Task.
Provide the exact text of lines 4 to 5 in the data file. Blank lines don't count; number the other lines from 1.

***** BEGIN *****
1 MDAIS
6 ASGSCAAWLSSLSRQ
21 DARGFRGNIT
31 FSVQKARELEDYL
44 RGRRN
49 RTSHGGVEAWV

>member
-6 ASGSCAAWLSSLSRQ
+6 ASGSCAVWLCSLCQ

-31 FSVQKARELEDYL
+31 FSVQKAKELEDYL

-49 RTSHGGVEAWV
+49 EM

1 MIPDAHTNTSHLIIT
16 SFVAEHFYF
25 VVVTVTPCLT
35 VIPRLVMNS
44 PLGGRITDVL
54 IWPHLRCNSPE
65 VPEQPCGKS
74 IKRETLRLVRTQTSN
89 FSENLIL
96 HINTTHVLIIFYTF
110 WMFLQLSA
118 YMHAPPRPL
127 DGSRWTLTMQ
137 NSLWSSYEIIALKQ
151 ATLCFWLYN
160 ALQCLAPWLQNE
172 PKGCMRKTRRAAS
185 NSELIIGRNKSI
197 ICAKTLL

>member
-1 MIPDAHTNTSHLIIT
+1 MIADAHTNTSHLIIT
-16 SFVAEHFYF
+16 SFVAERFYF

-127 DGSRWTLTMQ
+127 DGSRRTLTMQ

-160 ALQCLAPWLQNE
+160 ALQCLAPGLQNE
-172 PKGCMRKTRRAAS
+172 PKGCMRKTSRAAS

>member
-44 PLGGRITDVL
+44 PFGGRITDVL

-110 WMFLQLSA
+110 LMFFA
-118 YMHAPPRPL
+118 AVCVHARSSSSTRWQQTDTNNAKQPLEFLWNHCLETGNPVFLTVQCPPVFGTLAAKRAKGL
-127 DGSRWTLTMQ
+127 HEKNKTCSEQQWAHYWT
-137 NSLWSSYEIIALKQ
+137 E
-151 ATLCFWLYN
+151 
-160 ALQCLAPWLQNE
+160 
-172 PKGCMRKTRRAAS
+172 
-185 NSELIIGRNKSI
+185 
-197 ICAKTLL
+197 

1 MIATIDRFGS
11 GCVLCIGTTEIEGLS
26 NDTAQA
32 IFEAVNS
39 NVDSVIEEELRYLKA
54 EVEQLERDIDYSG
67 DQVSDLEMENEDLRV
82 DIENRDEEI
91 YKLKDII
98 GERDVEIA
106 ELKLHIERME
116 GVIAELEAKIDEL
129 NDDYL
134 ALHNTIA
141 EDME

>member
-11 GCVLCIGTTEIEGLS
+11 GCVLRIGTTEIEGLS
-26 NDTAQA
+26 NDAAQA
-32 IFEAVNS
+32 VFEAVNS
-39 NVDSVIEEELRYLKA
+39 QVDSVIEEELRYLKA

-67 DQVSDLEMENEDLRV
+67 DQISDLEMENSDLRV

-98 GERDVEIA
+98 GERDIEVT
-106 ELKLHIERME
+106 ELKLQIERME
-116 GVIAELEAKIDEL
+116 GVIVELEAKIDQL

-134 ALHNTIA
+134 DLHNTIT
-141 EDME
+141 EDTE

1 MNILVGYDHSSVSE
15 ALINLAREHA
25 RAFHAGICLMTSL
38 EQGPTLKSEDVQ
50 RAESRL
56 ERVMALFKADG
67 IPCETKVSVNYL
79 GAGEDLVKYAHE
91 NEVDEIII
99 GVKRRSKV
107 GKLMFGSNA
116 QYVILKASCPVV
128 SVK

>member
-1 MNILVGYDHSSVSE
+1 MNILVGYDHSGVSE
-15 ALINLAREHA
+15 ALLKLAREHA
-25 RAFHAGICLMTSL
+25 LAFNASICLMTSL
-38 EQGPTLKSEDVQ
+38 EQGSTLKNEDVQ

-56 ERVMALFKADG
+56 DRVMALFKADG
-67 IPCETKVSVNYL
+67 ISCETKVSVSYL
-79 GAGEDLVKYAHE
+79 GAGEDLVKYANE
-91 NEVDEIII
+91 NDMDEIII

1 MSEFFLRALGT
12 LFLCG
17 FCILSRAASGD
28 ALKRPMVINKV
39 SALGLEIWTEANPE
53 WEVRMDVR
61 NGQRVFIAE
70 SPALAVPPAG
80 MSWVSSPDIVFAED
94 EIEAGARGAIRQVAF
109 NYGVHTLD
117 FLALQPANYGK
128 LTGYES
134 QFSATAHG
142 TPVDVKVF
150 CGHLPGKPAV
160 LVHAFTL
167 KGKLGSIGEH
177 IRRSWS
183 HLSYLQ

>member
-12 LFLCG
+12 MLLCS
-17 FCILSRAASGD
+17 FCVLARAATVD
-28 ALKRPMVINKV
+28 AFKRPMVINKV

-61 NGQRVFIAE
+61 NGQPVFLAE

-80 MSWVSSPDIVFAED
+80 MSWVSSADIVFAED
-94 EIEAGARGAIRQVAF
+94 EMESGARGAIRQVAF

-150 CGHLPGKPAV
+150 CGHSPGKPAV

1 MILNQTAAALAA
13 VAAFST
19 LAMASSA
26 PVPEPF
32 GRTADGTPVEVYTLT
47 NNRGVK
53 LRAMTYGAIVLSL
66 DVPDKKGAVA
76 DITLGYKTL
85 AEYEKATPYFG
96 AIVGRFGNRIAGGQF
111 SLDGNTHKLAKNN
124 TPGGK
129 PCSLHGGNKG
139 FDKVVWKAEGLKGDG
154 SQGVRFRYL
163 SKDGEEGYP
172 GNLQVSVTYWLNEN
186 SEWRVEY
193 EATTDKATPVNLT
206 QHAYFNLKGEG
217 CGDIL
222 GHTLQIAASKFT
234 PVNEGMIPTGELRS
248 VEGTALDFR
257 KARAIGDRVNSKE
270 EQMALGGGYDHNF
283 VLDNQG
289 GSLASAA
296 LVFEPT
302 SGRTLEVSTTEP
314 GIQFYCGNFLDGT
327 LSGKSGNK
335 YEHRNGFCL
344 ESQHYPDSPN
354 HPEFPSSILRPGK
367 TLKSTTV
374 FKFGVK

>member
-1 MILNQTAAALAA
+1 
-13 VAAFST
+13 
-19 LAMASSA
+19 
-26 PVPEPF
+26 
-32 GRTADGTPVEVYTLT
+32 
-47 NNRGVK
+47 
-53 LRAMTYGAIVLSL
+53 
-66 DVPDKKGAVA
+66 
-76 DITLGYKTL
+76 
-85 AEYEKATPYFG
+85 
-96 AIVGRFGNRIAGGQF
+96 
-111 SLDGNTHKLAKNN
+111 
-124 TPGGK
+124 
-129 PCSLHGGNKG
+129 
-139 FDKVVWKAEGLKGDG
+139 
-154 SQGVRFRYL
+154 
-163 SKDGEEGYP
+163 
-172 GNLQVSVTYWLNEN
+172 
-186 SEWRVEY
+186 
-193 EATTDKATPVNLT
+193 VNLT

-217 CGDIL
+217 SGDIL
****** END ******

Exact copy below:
31 FSVQKARELEDYL
44 RGRRN